Complications of diabetes can be devastating, especially for the patient that goes into diabetic coma. In addition to possible brain damage, many may be unaware that death can also occur.
What is a Diabetic Coma?
A diabetic coma is a very serious medical condition that can be lethal. Statistics indicate that nearly half of the patients who fall into this type of coma will die. While there are various causes of a diabetic coma, it can be prevented in some cases. Knowing the warning signs and causes can aid in prevention and early treatment of this condition.
What Causes A Diabetic Coma?
Uncontrolled blood sugar often contributes to the incidence of diabetic coma. Hypoglycemia, diabetic ketoacidosis, and diabetic hyperosmolar syndrome are all conditions related to the blood sugar that can result in diabetic coma and death. Thus, those with type 1 and type 2 diabetes are at risk. However, there are numerous other factors that can be responsible for this type of coma. Medications, infections, heart attack, and other illnesses and/or conditions can have the same potential effects.
One of the most common complications of diabetic coma tends to be associated with brain damage. Memory loss and changes in function may be noticeable for some, while others will have more severe impairments. Patients may often come back to consciousness within a few days and those that don't may remain in what is called an "awake" coma until death. During an awake coma, the individual may be able to make slight noises and the eyes may be open, but the individual cannot respond to stimuli. Loss of higher brain function has occurred in this situation.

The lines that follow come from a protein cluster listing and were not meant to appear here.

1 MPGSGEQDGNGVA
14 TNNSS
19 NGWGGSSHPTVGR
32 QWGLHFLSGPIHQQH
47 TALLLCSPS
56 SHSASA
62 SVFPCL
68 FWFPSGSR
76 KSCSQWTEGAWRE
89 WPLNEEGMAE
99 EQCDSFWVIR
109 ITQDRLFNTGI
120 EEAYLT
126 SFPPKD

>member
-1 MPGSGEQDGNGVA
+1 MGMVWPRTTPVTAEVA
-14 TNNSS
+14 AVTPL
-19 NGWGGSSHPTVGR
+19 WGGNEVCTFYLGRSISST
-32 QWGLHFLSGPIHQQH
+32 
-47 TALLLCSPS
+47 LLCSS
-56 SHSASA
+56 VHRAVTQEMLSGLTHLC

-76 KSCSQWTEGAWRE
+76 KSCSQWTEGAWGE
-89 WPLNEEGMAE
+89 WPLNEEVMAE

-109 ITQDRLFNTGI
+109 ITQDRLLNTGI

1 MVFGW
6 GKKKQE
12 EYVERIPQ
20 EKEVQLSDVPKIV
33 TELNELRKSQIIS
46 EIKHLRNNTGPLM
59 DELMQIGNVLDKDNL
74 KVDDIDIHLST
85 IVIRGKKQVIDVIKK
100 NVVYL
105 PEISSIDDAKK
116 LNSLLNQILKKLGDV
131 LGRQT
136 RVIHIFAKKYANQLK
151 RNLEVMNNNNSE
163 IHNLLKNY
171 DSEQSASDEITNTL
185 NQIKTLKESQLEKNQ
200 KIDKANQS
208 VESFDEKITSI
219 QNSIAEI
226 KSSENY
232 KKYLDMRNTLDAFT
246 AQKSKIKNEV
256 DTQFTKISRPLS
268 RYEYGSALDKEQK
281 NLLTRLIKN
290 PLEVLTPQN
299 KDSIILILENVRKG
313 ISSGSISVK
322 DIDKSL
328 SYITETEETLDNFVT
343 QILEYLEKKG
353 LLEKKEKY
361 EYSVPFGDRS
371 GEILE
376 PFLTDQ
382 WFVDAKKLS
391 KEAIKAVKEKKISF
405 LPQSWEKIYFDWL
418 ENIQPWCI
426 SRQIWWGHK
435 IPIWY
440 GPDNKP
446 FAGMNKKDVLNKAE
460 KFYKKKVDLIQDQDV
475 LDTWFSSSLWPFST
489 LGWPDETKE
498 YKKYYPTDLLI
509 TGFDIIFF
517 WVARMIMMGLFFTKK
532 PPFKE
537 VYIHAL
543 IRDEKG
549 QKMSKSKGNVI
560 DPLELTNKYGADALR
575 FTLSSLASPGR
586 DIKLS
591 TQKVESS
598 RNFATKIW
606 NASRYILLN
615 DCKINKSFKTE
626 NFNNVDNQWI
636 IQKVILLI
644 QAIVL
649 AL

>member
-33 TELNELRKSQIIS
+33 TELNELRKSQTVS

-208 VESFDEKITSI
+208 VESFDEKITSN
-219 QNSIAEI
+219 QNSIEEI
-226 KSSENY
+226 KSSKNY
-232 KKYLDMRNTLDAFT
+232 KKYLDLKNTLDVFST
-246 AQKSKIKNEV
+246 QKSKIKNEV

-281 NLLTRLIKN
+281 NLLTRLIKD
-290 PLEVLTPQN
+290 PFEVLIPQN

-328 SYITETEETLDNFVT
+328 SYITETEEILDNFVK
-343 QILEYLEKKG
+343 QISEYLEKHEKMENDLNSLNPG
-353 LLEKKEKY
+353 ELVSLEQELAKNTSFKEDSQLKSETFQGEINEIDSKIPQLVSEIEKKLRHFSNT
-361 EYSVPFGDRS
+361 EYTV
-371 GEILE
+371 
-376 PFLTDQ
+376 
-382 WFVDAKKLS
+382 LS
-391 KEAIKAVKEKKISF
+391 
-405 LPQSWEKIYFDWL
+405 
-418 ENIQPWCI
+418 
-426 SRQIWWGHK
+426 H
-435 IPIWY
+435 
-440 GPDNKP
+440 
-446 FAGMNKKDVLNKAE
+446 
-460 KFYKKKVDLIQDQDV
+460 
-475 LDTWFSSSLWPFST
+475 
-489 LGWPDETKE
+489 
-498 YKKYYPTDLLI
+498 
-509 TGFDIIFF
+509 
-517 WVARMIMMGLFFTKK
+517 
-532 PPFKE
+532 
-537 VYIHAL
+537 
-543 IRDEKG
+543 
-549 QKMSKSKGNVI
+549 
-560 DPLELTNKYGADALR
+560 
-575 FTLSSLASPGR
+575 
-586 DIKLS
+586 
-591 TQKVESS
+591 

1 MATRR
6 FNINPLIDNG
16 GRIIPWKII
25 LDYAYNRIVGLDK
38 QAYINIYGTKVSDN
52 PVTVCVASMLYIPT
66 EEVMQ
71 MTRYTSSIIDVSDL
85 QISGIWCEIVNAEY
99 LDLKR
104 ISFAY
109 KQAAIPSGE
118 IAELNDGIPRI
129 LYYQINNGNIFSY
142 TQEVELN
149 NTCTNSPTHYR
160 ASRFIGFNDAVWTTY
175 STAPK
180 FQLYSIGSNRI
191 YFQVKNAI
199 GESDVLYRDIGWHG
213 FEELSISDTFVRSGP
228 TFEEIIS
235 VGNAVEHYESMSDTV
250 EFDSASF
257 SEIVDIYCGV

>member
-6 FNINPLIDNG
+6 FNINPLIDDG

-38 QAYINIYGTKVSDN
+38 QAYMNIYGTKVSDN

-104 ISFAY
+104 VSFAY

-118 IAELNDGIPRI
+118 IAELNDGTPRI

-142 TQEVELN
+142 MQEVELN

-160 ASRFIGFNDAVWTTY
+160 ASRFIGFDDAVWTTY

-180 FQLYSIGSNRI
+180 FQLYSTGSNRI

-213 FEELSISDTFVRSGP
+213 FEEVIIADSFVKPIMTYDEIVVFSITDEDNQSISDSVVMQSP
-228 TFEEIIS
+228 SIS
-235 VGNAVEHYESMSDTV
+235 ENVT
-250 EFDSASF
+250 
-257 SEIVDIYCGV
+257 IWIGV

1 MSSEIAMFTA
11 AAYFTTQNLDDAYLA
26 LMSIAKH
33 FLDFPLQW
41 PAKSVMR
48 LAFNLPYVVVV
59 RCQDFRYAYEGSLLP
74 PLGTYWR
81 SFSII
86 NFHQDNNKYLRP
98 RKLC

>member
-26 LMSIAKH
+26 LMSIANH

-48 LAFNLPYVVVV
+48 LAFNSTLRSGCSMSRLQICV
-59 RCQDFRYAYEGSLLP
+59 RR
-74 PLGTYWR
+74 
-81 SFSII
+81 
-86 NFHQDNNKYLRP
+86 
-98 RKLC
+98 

Treatment and Prevention
Treatment of diabetic coma consists of stabilizing and returning the patients blood sugar level back to normal. This is typically accomplished through the use of IV fluids and/or injections. The same treatment may also be necessary for prevention of diabetic coma. Treatment options will vary on a case by case basis and may be dependent on a number of things. Due to the prognosis of diabetic coma, it is maintained that preventative measures are key. Monitoring blood glucose levels, eating properly, and administering medication appropriately are all ways that can help prevent diabetic coma and/or death.
Signs and Symptoms of Diabetic Coma
Knowing when to seek medical attention is a necessity and certain signs and symptoms should not be ignored. Profuse sweating, trembling, dizziness, shortness of breath, confusion, and vomiting are all preliminary symptoms of diabetic coma. There may also be a marked increase in thirst, hunger, and urination. It's important to keep in mind that not all patients will have the same signs and symptoms and the severity of such symptoms may also differ.
Diabetic coma can often result in death. However, in recent years the number of those falling into diabetic coma has significantly decreased. In addition to monitoring diabetes and eating right, the patient can benefit from exercising regularly and going for recommended checkups.
Diabetic Coma. Mayo Clinic. Mayo Clinic Staff. 22, March 2008. Viewed 23, December 2010. http://www.mayoclinic.com/health/diabetic-coma/DS00656/DSECTION=causes.
Diabetic Ketoacidosis. National Institute of Health. MedlinePlus. 20, May 2009. Viewed 23, December 2010. Updated by: Reviewed by David Zieve, MD, MHA, Medical Director, A.D.A.M., Inc. Also reviewed by Deborah Wexler, MD, Assistant Professor of Medicine, Harvard Medical School, Endocrinologist, Massachusetts General Hospital.http://www.nlm.nih.gov/medlineplus/ency/article/000320.htm